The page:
Transit hubs emerging as advanced tech, clean energy centers

From a new net-zero-energy transit center in Massachusetts, to walkways that capture the energy produced by commuters, transit hubs are going high-tech and low-impact.
Written by Mary Catherine O'Connor, Contributing Writer

Transit centers tend to be calling cards for cities and architects. These intensely public spaces, shared by locals and tourists alike, often evolve into cultural and community centers. Think about New York City's Grand Central Station. Or the (recently renovated) Kings Cross Station in London. Or the John W. Olver Transit Center in Greenfield, Massachusetts (pictured above).

Come again?

OK, so that third example might not have sprung to mind. But that's because it isn't an iconic transit hub. It's a brand new one, just opened on Monday. It is notable, however, because it is designed to be a net zero building that relies on geothermal, passive solar and wood biomas power. An active chilled beam system--a form of convection cooler that cools air near the building’s roof, using convection currents to cool the rest of the building--will keep commuters cool in the summer. LED lights and daylighting will reduce energy consumption, too.

The $15.4 million project, developed by engineering firm Arup and Charles Rose Architects, used $13 million from the American Recovery and Reinvestment Act.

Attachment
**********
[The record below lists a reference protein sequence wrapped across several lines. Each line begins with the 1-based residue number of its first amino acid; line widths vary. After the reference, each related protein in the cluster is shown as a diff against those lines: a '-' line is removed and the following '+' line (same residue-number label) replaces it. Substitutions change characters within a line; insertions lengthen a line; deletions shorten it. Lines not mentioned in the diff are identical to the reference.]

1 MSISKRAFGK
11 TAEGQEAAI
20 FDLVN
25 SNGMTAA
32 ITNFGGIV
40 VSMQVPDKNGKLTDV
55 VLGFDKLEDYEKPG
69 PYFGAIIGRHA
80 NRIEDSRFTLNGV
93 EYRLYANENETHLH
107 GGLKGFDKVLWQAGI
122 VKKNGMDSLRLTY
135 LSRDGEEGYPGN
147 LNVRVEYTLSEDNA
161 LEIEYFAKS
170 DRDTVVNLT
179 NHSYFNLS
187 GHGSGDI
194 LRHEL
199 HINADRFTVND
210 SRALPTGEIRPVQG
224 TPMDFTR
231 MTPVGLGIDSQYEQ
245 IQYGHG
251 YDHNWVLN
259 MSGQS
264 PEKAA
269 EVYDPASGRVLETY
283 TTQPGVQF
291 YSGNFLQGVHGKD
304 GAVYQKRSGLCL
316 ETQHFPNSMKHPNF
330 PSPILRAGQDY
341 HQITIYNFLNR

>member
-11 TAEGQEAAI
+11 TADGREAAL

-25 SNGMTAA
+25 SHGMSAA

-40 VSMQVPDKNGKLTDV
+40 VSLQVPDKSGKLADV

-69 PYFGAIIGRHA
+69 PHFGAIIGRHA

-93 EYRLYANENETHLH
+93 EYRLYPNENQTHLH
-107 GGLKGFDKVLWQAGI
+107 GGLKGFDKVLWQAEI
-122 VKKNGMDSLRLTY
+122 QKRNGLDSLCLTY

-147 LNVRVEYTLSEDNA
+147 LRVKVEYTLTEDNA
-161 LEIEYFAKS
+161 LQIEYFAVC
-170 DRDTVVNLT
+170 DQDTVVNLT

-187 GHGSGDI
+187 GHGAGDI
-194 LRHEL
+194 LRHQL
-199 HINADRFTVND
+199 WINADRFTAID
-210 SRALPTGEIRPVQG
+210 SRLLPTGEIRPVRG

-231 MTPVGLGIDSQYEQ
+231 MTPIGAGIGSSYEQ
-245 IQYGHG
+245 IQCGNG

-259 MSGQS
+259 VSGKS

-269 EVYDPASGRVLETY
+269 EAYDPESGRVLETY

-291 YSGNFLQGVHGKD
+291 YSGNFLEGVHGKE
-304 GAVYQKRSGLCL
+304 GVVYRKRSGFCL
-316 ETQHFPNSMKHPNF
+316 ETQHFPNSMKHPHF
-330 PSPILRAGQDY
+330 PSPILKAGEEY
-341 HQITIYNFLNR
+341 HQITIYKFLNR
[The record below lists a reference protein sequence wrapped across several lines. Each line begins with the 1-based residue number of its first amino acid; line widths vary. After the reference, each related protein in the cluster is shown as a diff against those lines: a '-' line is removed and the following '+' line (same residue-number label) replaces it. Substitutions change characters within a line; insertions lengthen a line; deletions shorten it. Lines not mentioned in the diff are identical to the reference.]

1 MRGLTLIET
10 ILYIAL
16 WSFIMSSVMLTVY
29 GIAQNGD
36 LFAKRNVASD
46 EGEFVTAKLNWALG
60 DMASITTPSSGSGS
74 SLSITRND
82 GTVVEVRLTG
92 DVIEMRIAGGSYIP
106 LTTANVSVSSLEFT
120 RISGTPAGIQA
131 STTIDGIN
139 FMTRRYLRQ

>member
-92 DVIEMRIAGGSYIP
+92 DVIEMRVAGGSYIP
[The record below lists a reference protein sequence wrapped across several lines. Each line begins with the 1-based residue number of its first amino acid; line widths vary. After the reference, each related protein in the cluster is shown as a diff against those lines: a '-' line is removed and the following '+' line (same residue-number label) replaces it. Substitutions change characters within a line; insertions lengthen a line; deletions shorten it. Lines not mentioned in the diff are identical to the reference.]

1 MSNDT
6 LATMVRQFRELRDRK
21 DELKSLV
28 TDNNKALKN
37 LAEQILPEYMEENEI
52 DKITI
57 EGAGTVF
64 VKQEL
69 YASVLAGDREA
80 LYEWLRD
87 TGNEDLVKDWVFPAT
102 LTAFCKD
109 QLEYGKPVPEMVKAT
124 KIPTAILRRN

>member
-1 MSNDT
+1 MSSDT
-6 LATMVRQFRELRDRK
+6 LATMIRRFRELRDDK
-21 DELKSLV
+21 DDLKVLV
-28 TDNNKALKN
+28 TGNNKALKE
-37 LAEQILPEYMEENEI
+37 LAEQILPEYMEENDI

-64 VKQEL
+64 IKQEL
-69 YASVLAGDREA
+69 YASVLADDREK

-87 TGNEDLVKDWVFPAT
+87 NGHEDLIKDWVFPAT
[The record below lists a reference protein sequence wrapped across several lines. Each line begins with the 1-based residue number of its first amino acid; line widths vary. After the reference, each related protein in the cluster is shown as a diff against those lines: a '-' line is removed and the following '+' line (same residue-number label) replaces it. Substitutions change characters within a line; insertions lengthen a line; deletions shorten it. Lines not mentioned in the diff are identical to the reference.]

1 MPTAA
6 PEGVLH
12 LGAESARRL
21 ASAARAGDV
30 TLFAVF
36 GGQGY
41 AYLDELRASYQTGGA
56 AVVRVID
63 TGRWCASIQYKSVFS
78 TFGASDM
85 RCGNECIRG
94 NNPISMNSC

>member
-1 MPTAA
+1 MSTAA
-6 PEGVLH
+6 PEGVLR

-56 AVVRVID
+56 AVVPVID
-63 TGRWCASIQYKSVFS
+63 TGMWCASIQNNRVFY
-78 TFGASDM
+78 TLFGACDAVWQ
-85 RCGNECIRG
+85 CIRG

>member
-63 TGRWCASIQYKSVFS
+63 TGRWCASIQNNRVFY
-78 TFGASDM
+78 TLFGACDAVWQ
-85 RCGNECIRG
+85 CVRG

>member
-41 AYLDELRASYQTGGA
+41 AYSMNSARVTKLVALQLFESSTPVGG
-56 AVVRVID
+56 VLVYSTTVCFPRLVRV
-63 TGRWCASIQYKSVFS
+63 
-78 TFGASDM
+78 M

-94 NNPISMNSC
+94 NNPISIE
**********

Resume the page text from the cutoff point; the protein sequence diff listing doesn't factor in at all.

It's one of many projects emerging in transit centers and other travel hubs that are incorporating renewable energy and other advanced technologies such as energy harvesting systems that take advantage of a free, constant and predictable resource: people and people-movers.

As we've reported, Stockholm's Central Station, a geothermal system is being developed to capture body heat from travelers and use it to help heat a neighboring structure. In Paris, a system at the Rambuteau Metro station will also exploit heat from moving trains.

Transit stations and transit systems, specifically rail, are particularly well suited for energy harvesting systems that can exploit footfall and vibrations (from passing trains, for example) to supplement the station's power needs.

London-based Pavegen is installing its energy-harvesting walkway pads to capture energy from the footfalls of around 1 million visitors at the upcoming London Olympic Games. Here's hoping that this extended period of use and abuse on those tiles will serve as a great test case for whether they'd be a good permanent fit for transit centers, going forward.

Here's a (slightly dated) video that depicts the ways that energy can be harvested in a train station:

Image: Courtesy Charles Rose Architects

This post was originally published on Smartplanet.com

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